Critics’ Picks

Peter Sacks, Necessity 7, 2007–2009, mixed media, 6' 4 3/4“ x 12' 9 1/2”.

New York

Peter Sacks

Paul Rodgers / 9W
529 West 20th Street, 9th Floor
October 29–December 19

Text spills across the surfaces of Peter Sacks’s paintings, wandering back and forth across mountains of paint, fabric, lace, and fishing net. In Necessity 12, 2008–2009, Sacks’s handwritten transcriptions of R. F. Scott’s Antarctic journal unspool like footprints in the snow or swim through cobalt depths in spiraling streams. In other paintings, language is more muscular, marching down the canvas in long, even rows of inky letters. Here, text bleeds into textile, as words are tattooed on cream linen undergarments that have been wheedled and scrunched through Sacks’s typewriter. Words stack into a pyramid of piled, folded language in Necessity 7, 2007–2009, calling to mind Robert Smithson but also looking past him to the archaic: to the ancient weight of papyrus that illuminates the forgotten origins of text as texture, as textile.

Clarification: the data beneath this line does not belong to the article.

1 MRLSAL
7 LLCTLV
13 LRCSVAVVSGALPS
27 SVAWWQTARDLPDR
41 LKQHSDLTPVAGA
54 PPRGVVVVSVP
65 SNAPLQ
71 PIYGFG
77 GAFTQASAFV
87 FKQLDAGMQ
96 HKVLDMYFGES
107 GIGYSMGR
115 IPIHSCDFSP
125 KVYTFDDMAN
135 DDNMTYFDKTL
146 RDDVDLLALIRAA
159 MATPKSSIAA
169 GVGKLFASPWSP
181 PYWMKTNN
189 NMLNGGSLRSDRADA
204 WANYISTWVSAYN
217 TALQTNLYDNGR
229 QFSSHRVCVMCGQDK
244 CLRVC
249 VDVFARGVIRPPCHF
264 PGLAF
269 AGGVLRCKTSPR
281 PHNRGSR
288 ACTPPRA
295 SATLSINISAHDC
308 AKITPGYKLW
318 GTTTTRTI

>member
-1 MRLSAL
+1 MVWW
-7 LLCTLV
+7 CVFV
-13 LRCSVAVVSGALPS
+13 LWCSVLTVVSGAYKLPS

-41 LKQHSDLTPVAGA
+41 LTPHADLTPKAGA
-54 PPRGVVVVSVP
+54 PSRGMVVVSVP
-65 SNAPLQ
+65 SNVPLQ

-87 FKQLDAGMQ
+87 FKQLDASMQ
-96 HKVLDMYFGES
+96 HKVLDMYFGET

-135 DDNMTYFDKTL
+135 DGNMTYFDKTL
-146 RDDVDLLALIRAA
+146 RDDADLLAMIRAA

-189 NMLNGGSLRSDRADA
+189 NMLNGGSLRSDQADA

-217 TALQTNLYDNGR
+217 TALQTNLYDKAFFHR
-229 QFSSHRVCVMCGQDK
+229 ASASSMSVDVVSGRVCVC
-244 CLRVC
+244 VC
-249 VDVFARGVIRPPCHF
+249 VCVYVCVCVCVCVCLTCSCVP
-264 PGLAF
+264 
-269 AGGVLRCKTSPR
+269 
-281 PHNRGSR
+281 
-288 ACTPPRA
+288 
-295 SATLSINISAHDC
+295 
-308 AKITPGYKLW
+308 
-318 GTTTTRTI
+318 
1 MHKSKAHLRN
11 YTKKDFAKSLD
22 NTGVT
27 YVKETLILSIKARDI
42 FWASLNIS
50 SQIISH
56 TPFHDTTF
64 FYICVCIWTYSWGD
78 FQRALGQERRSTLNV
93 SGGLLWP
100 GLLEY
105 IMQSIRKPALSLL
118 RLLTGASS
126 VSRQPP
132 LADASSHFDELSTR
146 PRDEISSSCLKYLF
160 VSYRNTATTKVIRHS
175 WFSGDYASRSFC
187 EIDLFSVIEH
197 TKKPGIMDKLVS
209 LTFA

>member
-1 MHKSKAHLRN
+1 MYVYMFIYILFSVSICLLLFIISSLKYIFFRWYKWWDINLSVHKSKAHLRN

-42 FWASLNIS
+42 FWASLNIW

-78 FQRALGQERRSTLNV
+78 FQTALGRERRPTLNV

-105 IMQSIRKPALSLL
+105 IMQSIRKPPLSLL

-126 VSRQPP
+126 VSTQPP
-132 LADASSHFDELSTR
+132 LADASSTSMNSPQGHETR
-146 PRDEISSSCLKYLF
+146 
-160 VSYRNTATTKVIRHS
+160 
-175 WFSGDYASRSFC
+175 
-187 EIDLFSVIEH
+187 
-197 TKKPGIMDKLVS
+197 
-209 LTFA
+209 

Sacks speaks of his “liminal figures stranded at threshold of visibility,” and it is these boundaries his paintings treat. Edges, whether sewn seams of clothing or the borders between triptychs, insinuate themselves as metaphors for the limits of thinking. They are “critical” Kantian paintings in this sense, although ones concerned less with cognitive bounds than with the multidimensional cartographies of consciousness that lie between, that is, with painting spinning thoughts and their unraveling. The Derridean thread metaphor seems apt for an artist who so self-consciously plays with the tissue of the canvas and the warp and weft of timeworn linens, trawling spare threads across paint like errant lines of drawing. Sacks’s textiles also suggest the gauze of bandages, the wounds of body and time, perhaps even shrouds or cerements. These paintings are not only mounds of paint and words but burial mounds, too. Such funerary themes come to eclipse Necessity 9, 2004–2008, a burial ground of a painting, beneath whose blue-black surface is lodged the Gettysburg Address.